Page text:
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Mazda moves into muscle

Caution to the wind: Mazda product planning chief Phil Martens with our interpretation of how the RX-8 convertible could look and the all-wheel drive twin-turbo 626 MPS show car.

Mazda has been in the wilderness but is determined to return, sportier than ever

22 Oct 2001

MAZDA has dumped its cautious approach of the past decade and is returning to its sports car roots with several spin-offs planned from the forthcoming RX-8 coupe and a separate high-performance series based on its mainstream passenger cars.

And it is even talking about a return to Le Mans.

Now that the Ford-controlled car-maker is delivering on its promise to turn core models into genuine driver's cars - as evidenced with the 626 replacement - senior management wants to boost its image further with a portfolio of performance cars.

"My goal is basically for people to look at Mazda for what its heritage was and what they remember it to be," said Mazda's managing director of product strategy, design and product development, Phil Martens.

"There were a lot of different factors that changed Mazda in the mid-1990s - we struggled and we lost our way. In this decade, I don't want that to be the case."Mr Martens said the modular sports car platform upon which RX-8 is built and a renewed commitment to rotary engine power would allow the corporation to create a number of exciting new derivatives.

"I can see pent-up demand for unique sports car options in the flagship price range," he said.

These "options" include a two-seater roadster, 2+2 convertible, compact hatch and all-wheel drive variants across the range.

RX-8 is also certain to be offered with several tiers of performance following its 2002/3 launch, including an entry level inline four-cylinder and turbocharged versions of the standard 184kW "Renesis" rotary engine.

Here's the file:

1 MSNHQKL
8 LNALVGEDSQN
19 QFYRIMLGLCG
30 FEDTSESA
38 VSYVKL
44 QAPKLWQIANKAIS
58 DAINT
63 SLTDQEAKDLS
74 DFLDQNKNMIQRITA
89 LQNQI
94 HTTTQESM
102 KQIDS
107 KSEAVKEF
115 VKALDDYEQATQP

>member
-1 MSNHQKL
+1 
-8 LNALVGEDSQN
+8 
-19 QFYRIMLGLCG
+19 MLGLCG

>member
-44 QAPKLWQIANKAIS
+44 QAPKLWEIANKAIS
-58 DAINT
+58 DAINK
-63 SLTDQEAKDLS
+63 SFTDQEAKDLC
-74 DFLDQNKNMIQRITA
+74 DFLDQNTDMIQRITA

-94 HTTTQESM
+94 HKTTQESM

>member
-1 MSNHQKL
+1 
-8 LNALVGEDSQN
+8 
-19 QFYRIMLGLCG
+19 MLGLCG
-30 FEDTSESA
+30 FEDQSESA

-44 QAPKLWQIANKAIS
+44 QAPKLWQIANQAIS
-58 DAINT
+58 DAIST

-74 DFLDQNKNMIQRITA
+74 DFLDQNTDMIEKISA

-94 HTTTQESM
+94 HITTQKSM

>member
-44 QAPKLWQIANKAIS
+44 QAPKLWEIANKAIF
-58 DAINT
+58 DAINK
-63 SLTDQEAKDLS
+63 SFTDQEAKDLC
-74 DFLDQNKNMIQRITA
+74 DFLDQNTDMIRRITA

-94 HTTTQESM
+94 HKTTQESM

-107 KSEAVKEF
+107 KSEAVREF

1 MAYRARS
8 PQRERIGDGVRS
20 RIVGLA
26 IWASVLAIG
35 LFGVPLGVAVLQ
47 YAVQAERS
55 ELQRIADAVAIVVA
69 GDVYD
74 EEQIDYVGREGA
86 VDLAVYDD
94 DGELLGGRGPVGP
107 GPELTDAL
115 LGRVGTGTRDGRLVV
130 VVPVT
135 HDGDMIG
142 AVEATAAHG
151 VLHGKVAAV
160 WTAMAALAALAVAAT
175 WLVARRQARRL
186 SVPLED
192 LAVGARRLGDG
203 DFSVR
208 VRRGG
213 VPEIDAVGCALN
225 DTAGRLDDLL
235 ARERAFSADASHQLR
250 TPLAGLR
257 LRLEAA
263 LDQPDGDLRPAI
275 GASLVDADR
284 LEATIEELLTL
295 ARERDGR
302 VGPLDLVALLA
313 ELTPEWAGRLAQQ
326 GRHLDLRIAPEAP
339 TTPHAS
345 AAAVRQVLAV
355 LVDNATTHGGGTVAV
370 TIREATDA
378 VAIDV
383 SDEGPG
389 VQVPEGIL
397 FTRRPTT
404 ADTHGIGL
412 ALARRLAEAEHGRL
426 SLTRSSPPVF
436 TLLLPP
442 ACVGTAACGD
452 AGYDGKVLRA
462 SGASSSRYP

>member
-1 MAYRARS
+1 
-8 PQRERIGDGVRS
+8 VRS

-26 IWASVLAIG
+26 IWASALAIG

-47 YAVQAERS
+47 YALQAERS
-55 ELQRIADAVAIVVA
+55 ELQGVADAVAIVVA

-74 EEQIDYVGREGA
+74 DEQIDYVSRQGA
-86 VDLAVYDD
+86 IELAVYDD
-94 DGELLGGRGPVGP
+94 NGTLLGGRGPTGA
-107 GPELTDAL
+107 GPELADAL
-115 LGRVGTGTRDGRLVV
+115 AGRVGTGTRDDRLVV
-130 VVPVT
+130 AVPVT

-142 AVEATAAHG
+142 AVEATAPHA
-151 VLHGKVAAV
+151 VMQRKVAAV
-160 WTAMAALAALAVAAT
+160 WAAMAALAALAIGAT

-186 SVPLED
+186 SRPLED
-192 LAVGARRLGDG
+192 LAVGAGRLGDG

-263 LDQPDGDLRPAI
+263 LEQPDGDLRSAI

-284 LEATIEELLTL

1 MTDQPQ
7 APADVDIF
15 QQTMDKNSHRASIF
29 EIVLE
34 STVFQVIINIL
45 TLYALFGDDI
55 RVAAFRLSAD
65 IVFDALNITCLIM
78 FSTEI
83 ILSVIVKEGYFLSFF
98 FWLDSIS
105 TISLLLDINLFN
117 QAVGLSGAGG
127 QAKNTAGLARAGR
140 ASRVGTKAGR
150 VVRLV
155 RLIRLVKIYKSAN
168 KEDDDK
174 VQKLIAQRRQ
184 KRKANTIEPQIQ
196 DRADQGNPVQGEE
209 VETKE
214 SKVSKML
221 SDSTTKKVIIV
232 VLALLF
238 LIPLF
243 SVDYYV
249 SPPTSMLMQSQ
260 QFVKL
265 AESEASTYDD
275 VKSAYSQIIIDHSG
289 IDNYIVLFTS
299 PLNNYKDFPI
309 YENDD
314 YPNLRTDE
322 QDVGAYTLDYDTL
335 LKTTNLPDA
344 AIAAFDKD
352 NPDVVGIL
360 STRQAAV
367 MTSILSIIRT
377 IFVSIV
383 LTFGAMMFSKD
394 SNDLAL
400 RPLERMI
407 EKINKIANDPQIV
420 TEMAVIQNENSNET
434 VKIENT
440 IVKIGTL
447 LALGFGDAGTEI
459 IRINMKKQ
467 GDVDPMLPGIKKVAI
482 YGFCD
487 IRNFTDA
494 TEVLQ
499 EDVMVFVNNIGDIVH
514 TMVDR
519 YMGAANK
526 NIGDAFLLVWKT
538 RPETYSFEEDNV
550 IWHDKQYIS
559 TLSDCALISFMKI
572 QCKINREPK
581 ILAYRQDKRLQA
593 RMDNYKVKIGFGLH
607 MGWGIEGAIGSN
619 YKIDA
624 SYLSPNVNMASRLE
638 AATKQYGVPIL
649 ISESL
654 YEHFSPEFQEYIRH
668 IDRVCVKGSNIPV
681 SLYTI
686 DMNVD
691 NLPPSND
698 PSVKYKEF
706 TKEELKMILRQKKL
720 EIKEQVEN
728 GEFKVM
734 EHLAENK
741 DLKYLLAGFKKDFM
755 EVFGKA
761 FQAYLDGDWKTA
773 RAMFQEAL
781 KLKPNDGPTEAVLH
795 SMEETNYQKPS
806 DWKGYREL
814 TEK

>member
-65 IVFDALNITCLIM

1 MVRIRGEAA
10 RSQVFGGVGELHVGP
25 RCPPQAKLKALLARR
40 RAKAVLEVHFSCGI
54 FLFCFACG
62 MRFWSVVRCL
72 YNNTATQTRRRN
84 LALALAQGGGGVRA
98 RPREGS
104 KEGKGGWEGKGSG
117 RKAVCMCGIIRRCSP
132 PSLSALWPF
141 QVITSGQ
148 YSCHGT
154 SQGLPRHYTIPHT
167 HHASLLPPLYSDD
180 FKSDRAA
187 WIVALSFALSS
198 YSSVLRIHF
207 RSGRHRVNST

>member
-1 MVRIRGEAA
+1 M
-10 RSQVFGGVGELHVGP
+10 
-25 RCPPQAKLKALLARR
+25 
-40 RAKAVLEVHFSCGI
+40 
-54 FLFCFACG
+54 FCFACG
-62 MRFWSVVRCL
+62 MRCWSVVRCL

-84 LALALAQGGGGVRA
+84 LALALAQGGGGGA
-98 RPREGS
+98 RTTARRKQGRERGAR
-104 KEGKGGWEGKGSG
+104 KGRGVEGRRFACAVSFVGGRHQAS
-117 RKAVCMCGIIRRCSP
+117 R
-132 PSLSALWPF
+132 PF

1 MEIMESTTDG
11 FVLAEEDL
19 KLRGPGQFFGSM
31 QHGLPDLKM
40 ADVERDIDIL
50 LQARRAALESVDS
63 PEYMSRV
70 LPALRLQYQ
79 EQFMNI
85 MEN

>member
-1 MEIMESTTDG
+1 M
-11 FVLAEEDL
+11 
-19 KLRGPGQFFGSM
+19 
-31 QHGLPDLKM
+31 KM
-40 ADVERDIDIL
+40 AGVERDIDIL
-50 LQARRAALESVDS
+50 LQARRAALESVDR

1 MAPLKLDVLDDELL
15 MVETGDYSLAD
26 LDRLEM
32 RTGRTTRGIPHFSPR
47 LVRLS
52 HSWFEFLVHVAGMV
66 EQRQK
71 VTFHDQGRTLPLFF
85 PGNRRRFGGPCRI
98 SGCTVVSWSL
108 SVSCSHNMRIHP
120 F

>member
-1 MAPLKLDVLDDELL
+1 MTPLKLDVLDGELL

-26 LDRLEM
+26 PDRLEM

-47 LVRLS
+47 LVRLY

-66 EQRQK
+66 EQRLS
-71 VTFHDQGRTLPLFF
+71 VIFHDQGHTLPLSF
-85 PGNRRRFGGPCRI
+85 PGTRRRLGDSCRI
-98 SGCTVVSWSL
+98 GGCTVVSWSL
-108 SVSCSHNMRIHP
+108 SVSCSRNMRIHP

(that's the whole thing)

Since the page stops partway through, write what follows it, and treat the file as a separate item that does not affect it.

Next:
Up for renewal in the 2004 model year, the MX-5 will shift to the new sports car platform and it, too, is expected to be offered with a range of engines.

On top of the dedicated sports cars, Mr Martens has sanctioned a high-performance MPS touring car series based on the mainstream passenger range.

First off the line will be a turbocharged Mazda 6 MPS, due in about two years.

"It's not an add-on series, it's a separate line-up," Mr Martens said.

"If you do that well you can get a small following but you can really create a different feel for your brand, who you are and what you want to be."Conscious of not returning to a time when Mazda had unsustainable niche models on its hands, Mr Martens said the MPS range would be carefully selected, narrow focussed and well planned.

"You've got to be careful on the communications and dealership strategy and you want after-parts and service, you want accessories, you want everything to line up - and if you explode it too far, you fragment everything and you lose your focus," Mr Martens said.

"We're not going to do that."Mr Martens said turbocharging inline four-cylinder and V6 engines was the preferred method of finding more horsepower for MX-5, sports sedans and the forthcoming large car.

But Mazda president Mark Fields has refused to rule out other options, including the rotary engine, for premium mainstream models.

And none other than Mr Fields himself is the one advocating a return to the Le Mans 24-Hour race.

"We won Le Mans 10 years ago - we're the only Japanese manufacturer to have done that - and I would think our long-term goal should be: how do we get back into that, when we can afford it," he said.

"We have a unique heritage there."

The name game

DISTANCING itself as far as possible from its current generation of cars, Mazda has instituted a new naming policy for its all-new models.

The first example is the forthcoming 626 replacement, which the Japanese manufacturer has called Mazda 6 in all countries outside its homeland. In Japan, it's called Atenza.

Mazda's global marketing chief David Greenberg said: "When we are talking about repositioning Mazda we are talking about moving from a nameplate brand strategy to a primary brand strategy, and that's one of the pillars of our transition." Translation: We would rather have you think about Mazda than the local bus route.

"I don't want you to think of a 626 - I want Mazda to really mean something to you," Mr Greenberg said.